An account of antique liberty in Foucault, contextualising Foucault with reference to earlier discussions of the contrasts between ancient and modern liberty, Liberty as it exists in antiquity as care of the self, which is itself emergent from the use of pleasure. How Foucault interweaves a discussion of sexuality, embedded in broader concerns about the development and health of the self, with the understanding of antique ideas concerning civic liberty, political participation and forms of government. Foucault brings out an ethical aspects of this as style of life or aesthetics of existence, the kind of ethics and self-control which precedes ethics understood as a formal external constraint on individual choices.
How Foucault takes that discussion in the direction of republican government and of individual ethics. The two are combined in the ideas of government of the self and government of others. To be capable of one form of government is to be capable of the other in ancient republics. However, as the Roman republic degenerates and moves to the Imperial system, Foucault suggests a split between the ethical and governmental aspects, as citizens are excluded from the political sphere. Foucault discusses how antiquity loses sone of the connections between growth of the self and the exercise of political power. He anticipates the move towards confessions as a church form of control, developing out of asceticism. He also anticipates the Inquisitorial growth of church power in the Middle Ages, and the phenomenon of ‘juridification’, which replaces self-government into a rigid code to legitimise power.
Foucault’s accounts of ‘parrhesia’, free speaking, in ancient Greece, stating with its essential place in Greek polities based on equality, law and citizenship. How this is distinct from modern understandings of free speech as essentially a freedom from interference, but also how we find that the antique conception is important in the early modern and 19th century development of free speech as part of liberty and democracy. Foucault is compared with John Milton and John Stuart Mill in that respect.The ways in which the account of free speaking connect with Foucault’s view of language, particularly the role of discourse in his thought. A contrast is made with J.L. Austin’s view of the performative aspect of language. Some similarities exist with regard to speech which changes social reality, but Foucault pushes ‘parrhesia’ to a risk taking level of existential commitment which goes beyond Austin’s understanding of the structured status of the performative. The contrast is partly made with reference to Austin’s treatment of a passage in a Euripides tragedy, which establishes a context for examining Foucault’s discussion of ‘parrhesia’ in Athenian tragedies and the political aspects of those tragedies.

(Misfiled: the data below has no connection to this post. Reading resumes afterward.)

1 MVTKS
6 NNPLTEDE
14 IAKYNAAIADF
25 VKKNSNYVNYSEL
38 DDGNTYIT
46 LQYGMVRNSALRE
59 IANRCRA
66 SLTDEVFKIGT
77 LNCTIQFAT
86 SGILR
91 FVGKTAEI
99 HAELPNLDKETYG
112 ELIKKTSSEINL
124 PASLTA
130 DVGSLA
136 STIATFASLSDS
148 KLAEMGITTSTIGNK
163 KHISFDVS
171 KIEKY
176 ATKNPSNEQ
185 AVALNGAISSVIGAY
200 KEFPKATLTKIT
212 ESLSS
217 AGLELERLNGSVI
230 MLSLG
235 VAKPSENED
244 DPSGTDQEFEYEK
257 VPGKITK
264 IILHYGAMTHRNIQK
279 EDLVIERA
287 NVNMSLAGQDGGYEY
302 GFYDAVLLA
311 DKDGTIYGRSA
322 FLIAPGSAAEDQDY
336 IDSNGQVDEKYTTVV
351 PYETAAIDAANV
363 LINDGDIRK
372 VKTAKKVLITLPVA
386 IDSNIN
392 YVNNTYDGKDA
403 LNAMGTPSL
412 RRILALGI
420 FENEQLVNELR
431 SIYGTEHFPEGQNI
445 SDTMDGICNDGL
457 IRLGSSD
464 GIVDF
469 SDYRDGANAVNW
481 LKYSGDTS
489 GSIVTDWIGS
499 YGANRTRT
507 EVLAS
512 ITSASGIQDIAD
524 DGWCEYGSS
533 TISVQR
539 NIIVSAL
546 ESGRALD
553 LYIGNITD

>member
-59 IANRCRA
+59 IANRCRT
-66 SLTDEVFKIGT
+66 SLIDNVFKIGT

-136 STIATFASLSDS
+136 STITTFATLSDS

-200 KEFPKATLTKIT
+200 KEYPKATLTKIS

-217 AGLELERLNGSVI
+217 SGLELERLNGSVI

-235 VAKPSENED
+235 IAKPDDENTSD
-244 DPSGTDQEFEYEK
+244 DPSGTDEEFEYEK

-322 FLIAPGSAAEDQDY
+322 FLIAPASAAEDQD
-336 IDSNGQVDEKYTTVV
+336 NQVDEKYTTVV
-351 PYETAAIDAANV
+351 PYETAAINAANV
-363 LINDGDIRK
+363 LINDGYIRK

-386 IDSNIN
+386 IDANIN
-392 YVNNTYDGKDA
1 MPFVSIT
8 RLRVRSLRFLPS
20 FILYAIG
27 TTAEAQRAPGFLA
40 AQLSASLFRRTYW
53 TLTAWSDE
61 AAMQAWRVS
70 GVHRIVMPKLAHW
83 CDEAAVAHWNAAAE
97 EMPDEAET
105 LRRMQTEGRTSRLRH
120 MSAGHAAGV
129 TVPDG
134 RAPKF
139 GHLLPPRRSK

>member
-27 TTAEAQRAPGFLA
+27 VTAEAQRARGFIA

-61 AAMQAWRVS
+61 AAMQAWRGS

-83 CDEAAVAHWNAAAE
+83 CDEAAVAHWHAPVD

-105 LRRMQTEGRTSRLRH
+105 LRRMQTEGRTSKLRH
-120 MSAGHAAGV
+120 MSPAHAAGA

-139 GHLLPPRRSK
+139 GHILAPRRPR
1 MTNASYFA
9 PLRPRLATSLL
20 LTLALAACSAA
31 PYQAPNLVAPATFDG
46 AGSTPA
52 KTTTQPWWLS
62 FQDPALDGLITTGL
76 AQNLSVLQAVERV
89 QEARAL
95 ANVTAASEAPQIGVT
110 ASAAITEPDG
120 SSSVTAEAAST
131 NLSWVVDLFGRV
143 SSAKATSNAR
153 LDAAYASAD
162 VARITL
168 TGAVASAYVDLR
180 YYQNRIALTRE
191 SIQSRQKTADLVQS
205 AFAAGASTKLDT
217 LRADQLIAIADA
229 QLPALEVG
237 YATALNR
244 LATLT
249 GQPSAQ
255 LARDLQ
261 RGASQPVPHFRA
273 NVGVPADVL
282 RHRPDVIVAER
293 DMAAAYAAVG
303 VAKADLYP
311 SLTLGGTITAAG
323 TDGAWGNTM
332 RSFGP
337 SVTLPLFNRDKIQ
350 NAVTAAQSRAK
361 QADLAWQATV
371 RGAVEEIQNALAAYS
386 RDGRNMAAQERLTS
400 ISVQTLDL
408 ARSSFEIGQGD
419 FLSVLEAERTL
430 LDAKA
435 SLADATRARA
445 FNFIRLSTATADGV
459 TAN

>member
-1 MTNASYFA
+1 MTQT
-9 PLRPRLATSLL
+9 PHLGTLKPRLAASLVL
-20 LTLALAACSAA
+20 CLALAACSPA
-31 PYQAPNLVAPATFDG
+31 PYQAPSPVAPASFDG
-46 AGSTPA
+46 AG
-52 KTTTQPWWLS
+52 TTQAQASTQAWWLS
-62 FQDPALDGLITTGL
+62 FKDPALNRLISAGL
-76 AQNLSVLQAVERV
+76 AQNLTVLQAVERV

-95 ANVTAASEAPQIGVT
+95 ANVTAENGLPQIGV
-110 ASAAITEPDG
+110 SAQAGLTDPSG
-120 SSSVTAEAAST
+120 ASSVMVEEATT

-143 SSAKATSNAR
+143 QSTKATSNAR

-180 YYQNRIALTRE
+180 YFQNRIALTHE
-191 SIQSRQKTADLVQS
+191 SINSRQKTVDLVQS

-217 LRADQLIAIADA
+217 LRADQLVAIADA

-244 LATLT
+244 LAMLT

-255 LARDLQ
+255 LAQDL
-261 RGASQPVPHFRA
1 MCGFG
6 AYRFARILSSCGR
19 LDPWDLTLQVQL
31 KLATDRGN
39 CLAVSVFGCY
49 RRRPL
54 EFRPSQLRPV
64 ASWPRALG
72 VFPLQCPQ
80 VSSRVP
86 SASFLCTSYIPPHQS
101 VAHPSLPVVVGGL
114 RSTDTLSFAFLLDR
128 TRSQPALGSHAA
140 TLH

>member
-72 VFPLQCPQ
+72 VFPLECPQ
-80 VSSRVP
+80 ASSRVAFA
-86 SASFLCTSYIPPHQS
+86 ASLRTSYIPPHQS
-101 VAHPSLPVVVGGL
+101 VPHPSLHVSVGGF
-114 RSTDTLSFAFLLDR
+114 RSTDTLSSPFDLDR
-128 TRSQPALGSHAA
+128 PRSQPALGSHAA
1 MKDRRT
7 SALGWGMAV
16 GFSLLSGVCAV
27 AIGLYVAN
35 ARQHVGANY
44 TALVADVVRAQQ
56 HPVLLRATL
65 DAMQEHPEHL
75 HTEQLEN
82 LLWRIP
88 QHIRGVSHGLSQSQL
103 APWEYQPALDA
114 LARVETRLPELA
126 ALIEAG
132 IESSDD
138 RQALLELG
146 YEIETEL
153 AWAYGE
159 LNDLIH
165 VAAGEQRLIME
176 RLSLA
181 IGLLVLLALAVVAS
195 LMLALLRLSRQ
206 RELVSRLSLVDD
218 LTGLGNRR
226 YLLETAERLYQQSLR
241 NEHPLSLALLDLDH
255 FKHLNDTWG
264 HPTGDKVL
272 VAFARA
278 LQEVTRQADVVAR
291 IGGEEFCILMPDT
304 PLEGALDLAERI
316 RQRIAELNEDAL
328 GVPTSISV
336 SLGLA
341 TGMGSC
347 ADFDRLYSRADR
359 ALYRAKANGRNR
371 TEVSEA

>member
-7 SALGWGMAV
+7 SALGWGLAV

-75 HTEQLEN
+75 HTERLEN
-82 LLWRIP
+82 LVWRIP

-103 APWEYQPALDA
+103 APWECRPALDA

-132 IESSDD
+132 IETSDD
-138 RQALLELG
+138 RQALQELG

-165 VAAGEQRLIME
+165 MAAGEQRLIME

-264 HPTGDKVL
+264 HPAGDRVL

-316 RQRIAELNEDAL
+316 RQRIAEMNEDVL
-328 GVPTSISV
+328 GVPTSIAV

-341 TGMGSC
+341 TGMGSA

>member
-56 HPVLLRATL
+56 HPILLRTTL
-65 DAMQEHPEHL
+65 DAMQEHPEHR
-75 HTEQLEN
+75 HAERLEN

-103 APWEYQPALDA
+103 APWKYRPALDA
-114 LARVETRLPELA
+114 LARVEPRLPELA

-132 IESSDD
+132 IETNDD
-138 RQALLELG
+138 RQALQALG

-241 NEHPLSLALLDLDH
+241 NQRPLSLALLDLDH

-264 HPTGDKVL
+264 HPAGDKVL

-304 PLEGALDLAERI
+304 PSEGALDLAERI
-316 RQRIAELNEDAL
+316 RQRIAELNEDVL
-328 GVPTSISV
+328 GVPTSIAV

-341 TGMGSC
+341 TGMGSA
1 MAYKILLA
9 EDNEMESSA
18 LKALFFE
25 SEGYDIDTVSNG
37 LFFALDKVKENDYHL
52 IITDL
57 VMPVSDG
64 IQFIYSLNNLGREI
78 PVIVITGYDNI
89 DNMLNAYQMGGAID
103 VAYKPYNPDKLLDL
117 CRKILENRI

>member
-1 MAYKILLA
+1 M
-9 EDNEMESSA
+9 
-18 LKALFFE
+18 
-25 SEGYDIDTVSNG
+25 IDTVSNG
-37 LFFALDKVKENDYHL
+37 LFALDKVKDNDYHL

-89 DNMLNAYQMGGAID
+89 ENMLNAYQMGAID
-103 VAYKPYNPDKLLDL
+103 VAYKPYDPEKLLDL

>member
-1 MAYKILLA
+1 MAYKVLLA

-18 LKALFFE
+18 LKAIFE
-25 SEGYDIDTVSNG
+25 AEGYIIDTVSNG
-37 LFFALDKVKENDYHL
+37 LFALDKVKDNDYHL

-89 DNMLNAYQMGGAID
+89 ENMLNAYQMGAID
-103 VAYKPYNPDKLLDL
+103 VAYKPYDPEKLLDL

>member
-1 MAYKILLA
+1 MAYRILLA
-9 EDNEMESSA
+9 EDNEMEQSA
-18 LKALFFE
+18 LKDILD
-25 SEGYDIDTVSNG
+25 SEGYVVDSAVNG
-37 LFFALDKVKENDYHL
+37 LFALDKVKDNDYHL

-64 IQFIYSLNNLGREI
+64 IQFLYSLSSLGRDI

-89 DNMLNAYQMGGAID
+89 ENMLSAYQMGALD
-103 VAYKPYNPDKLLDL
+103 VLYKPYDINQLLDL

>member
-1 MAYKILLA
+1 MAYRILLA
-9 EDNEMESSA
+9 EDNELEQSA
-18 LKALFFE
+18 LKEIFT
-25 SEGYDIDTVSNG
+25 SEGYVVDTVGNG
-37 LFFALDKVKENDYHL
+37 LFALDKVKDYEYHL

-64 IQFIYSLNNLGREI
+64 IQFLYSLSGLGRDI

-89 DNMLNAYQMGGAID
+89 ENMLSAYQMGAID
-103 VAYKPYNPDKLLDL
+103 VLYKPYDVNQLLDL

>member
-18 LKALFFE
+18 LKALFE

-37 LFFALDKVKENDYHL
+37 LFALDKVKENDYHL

How Foucault examines the impact of Christianity in late antiquity, continuing and modifying earlier thought about ethics, individuality and power. Foucault sees the Church notions of power as rooted in Plato’s understanding of government modelled on the shepherd, government as pastorate. The ways in which Foucault understands that the ethical schools of Hellenistic and Roman philosophyæüi m P Mlfeed into the asceticism and inner self exploration of Christianity. These developments converge in the emergence of the confessional as a core part of Catholic ritual. The process begins with extreme isolated asceticism which is then institutionalised in monasteries, where practices are developed which begin universal in the Catholic community.
The evolution of the Confessional itself converges with the Medieval re-discovery of Roman law, what Foucault calls ‘juridification’. Juridification reinforces absolutist notions of church and state government. Combined with the Confessional interest in inner conscience, juridification provides the justification for Inquisition and for Crusades. Inquisitional practices become models of general criminal justice. Though there is much that Foucault finds very constraining on liberty, in these institutional and violent enforcements of law, he also finds much of the development of the inner self and its self exploration, to be a development of liberty, amongst other things anticipating Renaissance and Early Modern philosophy, including two literary-ethical thinkers, concerned with the free thinking individual, who are models for Foucault: Montaigne, La Rochefoucauld. Foucault associates the Early Modern philosophical exploration of the self in Descartes with attitudes to madness, leading into his massive study of individuality, the constraints on individuality, and therefore attitudes to liberty, through changing Early Modern attitudes to madness.